The young Pinchas Rosenbaum had an array of disguises. He could appear as a German SS officer, a soldier in the Hungarian Arrow Cross or a member of the elite Hungarian Levente. These guises were used to save the lives of hundreds of individuals and entire families during the Holocaust. But there was one family that he couldn’t save: his own father, mother and five siblings.
When the Germans first came to Hungary, Pinchas Rosenbaum was a 21-year-old student in his father’s yeshivah. Rav Shmuel Shmelke Rosenbaum was the chief rabbi of the Hungarian city of Kisvárda, called Kleinwardein by Orthodox Jews. His grandfather, Rav Moshe Chaim Rosenbaum, had also been the mara d’asra of Kleinwardein. Their lineage went back to the Maharal of Prague and the Chasam Sofer.
Pinchas was soon drafted into the Munka Tabor—the Hungarian semi-military work brigades—as were most Jews over the age of 20. These forced laborers were often supervised by Hungarian guards who gave full reign to their sadistic tendencies. For example, they would spray the hapless Jews with water and send them out into the cold so they could watch them freeze.
Sent to do back-breaking construction work in a northern Hungarian mountain village, Pinchas’ leadership ability immediately came to the fore. He refused to work on Shabbos, for which he was beaten. Nonetheless, he stood his ground and stared down the commander of the camp, who grudgingly relented on condition that Pinchas produce two days’ worth of work on Fridays. In the evenings he would quietly give shiurim and lectures on rabbinical figures in Jewish history. He was held in such high esteem that many of the secular Hungarian Jews came to his shiurim and helped him fill his double quota on Fridays.
Even the camp commander saw something special in the young rabbi, addressing him as Ribo, the Hungarian word for rabbi, because of his strict observance. He also made him his personal valet. Pinchas somehow succeeded in going home for the Seder that Pesach.
Having had a good idea of what was in store for the Hungarian Jews, Pinchas had already been planning disguises for himself, his family and many others in the months before conscription. When he first reported for duty he had hidden in his knapsack, in addition to his tefillin and some sefarim, false identification papers, birth certificates and food ration slips in non-Jewish names. He had also sewn the metal tag of the Hungarian pre-military Levente units, whose members wore berets identical to those of the forced labor conscripts, into the lining of his pants. This would become one of his first disguises.
In 1944 he returned home to a morose Seder table, at which maror was unnecessary. It certainly wasn’t sagging with the usual delicious victuals, except for whatever was necessary for the mitzvos of the holiday. His mission: to convince his parents to use the false identification papers he’d brought for them. He begged, beseeched and implored his father to adopt the ruse, but Rav Shmelke adamantly refused, insisting that a captain never abandons his ship. While most members of the younger generation were reluctant to leave their parents alone he did manage to convince some, and paid a printer handsomely to reproduce the documents.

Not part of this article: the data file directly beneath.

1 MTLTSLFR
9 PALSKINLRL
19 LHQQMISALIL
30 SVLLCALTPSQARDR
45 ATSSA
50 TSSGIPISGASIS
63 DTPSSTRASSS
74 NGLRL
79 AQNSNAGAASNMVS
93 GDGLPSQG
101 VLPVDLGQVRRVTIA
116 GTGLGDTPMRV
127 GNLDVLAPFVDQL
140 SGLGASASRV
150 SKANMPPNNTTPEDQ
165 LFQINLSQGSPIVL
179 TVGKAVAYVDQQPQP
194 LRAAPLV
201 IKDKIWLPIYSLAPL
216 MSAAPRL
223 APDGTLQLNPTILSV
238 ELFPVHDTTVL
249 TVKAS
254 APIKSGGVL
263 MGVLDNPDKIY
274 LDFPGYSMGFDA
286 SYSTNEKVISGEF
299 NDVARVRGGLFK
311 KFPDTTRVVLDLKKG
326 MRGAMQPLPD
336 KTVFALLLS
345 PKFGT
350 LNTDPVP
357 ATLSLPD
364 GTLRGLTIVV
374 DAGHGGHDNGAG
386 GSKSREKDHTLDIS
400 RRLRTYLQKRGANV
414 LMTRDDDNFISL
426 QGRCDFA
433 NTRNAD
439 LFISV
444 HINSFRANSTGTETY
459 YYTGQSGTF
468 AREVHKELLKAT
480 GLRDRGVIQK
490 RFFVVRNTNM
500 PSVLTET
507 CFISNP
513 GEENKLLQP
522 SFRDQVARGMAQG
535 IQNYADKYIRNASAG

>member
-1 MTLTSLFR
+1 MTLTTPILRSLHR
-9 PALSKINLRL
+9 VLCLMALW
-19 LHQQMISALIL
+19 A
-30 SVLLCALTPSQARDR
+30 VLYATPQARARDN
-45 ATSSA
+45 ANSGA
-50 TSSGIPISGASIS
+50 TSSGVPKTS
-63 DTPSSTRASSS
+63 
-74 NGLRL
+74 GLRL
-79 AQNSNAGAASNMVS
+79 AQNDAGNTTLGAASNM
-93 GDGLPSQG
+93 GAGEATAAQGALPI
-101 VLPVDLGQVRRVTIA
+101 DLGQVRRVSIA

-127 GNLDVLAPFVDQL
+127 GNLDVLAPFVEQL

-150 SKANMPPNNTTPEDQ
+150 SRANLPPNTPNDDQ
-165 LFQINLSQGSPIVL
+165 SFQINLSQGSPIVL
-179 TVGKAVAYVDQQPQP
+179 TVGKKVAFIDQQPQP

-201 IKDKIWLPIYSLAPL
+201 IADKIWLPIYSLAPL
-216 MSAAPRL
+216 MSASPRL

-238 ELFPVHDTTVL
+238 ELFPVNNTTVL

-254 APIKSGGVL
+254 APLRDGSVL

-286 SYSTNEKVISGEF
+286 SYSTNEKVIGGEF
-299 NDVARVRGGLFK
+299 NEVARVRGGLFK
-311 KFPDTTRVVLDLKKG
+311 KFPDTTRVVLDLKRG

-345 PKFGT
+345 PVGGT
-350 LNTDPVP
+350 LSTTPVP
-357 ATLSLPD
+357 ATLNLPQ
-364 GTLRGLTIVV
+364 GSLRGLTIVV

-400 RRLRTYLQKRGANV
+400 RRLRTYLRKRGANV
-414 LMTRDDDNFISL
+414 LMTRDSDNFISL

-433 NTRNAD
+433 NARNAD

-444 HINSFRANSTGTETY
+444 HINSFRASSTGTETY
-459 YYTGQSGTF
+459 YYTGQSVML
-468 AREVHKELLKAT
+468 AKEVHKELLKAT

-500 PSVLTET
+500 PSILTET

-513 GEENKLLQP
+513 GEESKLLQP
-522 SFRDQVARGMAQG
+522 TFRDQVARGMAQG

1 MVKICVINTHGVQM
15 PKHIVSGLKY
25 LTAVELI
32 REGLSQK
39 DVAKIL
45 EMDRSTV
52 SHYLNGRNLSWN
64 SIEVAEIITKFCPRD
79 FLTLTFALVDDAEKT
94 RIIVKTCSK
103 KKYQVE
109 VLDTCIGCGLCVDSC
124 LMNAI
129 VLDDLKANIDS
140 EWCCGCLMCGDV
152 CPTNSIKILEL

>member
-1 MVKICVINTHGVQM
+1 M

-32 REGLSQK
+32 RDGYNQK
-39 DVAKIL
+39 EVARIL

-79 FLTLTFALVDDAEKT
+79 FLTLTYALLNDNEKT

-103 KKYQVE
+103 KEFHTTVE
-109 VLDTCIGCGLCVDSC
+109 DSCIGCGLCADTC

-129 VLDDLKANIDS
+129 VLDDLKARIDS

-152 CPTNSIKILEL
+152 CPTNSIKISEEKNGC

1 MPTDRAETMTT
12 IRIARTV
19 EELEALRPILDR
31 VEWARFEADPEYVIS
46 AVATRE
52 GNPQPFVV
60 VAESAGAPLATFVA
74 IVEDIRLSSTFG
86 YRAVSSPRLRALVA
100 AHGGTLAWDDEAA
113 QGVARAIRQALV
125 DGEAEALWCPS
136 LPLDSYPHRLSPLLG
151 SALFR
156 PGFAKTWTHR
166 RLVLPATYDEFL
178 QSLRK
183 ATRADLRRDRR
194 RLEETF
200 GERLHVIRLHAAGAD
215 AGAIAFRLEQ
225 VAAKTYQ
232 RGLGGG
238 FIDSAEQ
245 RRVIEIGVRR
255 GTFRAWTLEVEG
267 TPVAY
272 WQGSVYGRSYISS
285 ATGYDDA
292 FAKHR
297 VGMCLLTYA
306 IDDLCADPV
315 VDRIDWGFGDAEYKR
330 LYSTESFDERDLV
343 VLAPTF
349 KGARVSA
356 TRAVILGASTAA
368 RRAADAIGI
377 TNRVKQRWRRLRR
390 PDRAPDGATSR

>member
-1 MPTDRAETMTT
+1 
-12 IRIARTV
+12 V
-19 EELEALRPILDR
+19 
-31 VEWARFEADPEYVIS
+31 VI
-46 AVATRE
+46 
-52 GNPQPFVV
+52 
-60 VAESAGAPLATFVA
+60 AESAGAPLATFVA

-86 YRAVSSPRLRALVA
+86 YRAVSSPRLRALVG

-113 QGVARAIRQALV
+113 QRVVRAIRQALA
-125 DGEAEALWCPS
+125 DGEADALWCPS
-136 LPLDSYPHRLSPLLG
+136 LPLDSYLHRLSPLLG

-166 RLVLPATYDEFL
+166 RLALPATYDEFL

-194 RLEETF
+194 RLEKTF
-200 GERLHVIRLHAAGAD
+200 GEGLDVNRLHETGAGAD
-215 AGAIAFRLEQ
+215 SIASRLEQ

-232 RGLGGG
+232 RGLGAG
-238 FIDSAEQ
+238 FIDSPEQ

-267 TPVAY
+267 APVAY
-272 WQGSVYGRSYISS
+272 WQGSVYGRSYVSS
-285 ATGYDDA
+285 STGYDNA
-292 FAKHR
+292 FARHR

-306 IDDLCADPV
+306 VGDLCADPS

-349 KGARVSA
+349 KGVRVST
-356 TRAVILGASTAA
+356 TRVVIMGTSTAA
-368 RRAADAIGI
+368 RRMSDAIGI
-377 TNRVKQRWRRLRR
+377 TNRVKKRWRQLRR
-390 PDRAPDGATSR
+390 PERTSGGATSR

Rav Shmelke and Rebbetzin Leah Rosenbaum, along with Pinchas’ siblings, the youngest not yet bar mitzvah, were murdered in Auschwitz shortly after Shavuos in 1944. Many decades later, Pinchas’ own daughter Leah, who bore her grandmother’s name, would describe the family’s simchah at the Seder as being dampened by her father’s recollection of that last Pesach with his family.
Pinchas used various ploys to go back and forth from the labor camp to Budapest for the purpose of exchanging information with his contacts in the Jewish underground and to obtain more false papers. It was now September 1944. There was an atmosphere of despair in the Munka Tabor. He asked a friend, Yehuda Ashkelon, to help rehearse for an escape. In the middle of the night Pinchas led him to a place where there was a crack in the fence several meters up that could potentially be widened.
At 2 a.m. on the night of the planned escape, the two men disguised themselves in civilian clothes that Pinchas had managed to smuggle into the camp. Wearing the right clothing was of great importance, as many underground activists had been arrested because of their shabby attire, mismatched shoes or clothes that weren’t appropriate for the season. To top off their new outfits they wore the berets of the prestigious Levente cadets, which was something like a Hungarian Hitler Youth movement. They were also wearing Levente badges and carrying false identification papers.
Clambering their way up, they widened the breach in the fence and climbed over to the other side. Eventually they were able to hitch a ride in a truck to Budapest, where they touched base with other members of the underground. They were also subsequently able to return to the camp and extricate some of the people they’d left behind.
The Science of Masquerading
As actors and spies know, it’s not enough to put on a disguise. One has to adjust one’s body language, speech and even inner feelings in order to be convincing. Pinchas mastered these aspects of the craft. But where did he get the costumes to play all these different roles?